It feels ridiculous to write about living in Rome and not talk about the food, so here goes. I could easily go on and on about how fresh everything is and how many different pizza toppings there are and how you can find the strangest gelato flavors here, but I’d like to look at it from a slightly different perspective.
In America, restaurants push big portions. It’s not common for a group to stay too long at their table or booth after the meal is over. Takeout and delivery are standard forms for modern dining. And America loves to talk about dieting. Between South Beach and Atkins diets, low-carb and low-fat labels, calorie-counting apps, hundreds of weight loss advertisements that one sees per day, and billions of dollars spent per year on weight loss pursuits, diet culture is rampant in the states. So, in other words, America has quite a complicated relationship with food.
Living in a country where food is handled in an entirely different manner has produced a pretty interesting and amazing form of culture shock. When I come back to Philadelphia in July, not only will I know how to make a really good tiramisu, but I’ll have developed an entirely different take on how to enjoy it. Here’s a few reasons that the Italian diet is a unique and healthy one:
1) Italians take their time eating. During the first week in Rome, a group of us went out to a restaurant and ordered some of the most delicious pizza I’d ever tried. Before eating, though, my roommate pointed out that in Italy, you’re supposed to eat pizza with a fork and knife, not with your hands. Although “takeout” is becoming more popular in Italy, you usually have to tell your barista “da portar via,” or they won’t assume that you’re getting your espresso to go. And if you’re at meal with multiple courses, there’s a pretty big time break between each course. The effect of all this? It takes longer to finish your food. Instead of quickly wolfing something down, you have to make a little bit of time for the meal—and that’s how you can truly enjoy it.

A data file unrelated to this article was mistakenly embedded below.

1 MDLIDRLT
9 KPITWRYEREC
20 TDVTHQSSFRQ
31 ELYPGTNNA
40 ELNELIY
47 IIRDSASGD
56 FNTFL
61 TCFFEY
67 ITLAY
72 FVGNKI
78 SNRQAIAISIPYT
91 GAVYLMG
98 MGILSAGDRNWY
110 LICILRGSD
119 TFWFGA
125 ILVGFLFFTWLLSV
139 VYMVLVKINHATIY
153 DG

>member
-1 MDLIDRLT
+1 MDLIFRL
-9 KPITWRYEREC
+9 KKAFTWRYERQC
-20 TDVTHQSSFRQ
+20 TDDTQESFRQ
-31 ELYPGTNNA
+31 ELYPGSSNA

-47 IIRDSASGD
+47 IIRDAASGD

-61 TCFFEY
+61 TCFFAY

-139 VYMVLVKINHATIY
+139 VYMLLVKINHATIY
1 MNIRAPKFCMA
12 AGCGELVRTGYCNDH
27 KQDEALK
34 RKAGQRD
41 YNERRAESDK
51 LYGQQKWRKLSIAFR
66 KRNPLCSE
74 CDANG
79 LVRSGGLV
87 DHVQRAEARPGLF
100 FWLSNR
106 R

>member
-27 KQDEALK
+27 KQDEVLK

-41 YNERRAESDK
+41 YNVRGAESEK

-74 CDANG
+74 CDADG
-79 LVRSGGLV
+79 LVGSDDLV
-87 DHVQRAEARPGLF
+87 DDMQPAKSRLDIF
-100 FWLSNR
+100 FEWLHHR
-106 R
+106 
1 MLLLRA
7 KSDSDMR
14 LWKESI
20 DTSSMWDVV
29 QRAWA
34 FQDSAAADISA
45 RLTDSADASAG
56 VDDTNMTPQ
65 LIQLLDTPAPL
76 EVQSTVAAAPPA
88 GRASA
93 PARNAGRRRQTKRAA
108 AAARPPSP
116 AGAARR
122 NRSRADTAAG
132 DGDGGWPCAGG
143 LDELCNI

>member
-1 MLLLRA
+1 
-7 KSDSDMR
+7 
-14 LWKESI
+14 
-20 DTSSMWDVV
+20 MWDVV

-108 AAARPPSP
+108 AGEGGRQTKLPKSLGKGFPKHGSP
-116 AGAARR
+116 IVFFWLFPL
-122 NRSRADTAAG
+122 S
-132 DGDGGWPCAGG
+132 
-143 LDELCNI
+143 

2) Portions are smaller—but definitely filling. Italian restaurants back in the states often produce a misleading image of what a true meal is like in Italy. The whopping servings of spaghetti and meatballs and giant plates of chicken parm are not something you’d find in a restaurant in Rome. Generally, the food here is given in lower quantities, and it’s not as slathered in sauce, cheese, and condiments as it would be in the states. True Italian food comes in sizes that are filling, but won’t leave you feeling like you just ate a Thanksgiving Day meal.
3) It’s about energy, not calories. Maybe it’s because I’ve only had three and a half weeks of Italian class and I can’t quite read that much Italian yet, but I haven’t noticed a single weight loss ad since I’ve been here. While restaurants and grocery stores often accommodate those with food allergies (for example, senza glutine for gluten-free eaters), you usually don’t see “fat free” and “low carb” labels slapped onto containers of food. You can’t even find the word “caloria”—instead, the nutritional facts usually use the word “energia” instead.
The result is pretty great- the Italian culture really celebrates the nourishment that comes from good, fresh food.